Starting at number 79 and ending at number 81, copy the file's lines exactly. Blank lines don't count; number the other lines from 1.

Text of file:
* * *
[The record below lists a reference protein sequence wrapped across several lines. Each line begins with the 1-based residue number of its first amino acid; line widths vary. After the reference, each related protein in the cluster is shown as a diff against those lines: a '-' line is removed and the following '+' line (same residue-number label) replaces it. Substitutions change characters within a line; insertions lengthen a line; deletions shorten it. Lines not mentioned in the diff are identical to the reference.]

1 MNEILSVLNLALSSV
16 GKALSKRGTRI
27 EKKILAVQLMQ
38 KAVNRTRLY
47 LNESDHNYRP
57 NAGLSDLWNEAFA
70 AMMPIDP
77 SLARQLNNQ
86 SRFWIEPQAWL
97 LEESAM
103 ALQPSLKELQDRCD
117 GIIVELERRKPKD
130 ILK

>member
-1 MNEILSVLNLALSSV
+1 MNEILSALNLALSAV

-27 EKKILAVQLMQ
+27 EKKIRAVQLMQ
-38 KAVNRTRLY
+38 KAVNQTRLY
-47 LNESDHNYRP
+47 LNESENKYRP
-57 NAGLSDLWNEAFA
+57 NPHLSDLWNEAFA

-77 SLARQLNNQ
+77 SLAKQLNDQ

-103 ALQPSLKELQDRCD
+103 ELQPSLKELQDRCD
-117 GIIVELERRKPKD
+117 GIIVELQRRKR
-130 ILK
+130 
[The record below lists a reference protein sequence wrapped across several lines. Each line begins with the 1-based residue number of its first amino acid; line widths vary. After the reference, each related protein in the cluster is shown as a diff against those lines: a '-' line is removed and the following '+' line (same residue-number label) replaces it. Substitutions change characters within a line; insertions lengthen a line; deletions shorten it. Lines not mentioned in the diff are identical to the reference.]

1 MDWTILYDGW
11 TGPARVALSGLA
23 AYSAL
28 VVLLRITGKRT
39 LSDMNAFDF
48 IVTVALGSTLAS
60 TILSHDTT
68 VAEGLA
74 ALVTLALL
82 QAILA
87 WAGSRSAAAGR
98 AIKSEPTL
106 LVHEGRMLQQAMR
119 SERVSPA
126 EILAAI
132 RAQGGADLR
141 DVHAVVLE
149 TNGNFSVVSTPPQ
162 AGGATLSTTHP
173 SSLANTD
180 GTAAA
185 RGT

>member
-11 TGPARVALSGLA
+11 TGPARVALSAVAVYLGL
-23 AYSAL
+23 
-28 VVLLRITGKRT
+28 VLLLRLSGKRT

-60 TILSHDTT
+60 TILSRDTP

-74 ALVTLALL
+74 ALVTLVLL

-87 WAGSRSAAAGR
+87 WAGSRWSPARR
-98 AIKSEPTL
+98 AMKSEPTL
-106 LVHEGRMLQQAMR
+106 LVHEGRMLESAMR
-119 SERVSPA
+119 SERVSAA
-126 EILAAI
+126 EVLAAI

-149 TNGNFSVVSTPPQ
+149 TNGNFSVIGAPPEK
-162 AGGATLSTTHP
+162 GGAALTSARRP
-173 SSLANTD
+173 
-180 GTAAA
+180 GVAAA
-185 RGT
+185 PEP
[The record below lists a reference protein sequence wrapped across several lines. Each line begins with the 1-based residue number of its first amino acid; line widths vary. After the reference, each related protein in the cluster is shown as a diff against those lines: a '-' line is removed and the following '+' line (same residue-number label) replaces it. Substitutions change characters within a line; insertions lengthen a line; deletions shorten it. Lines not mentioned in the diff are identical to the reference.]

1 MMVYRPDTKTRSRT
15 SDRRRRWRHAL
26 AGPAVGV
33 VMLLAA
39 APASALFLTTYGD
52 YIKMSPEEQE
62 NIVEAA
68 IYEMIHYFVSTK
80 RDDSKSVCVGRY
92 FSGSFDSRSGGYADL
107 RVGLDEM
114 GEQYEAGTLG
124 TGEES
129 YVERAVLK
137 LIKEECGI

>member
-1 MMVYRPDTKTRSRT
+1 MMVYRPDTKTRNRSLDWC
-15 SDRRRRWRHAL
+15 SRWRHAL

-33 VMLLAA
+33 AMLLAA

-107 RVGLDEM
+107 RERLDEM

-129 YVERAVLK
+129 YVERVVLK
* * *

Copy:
+149 TNGNFSVIGAPPEK
-162 AGGATLSTTHP
+162 GGAALTSARRP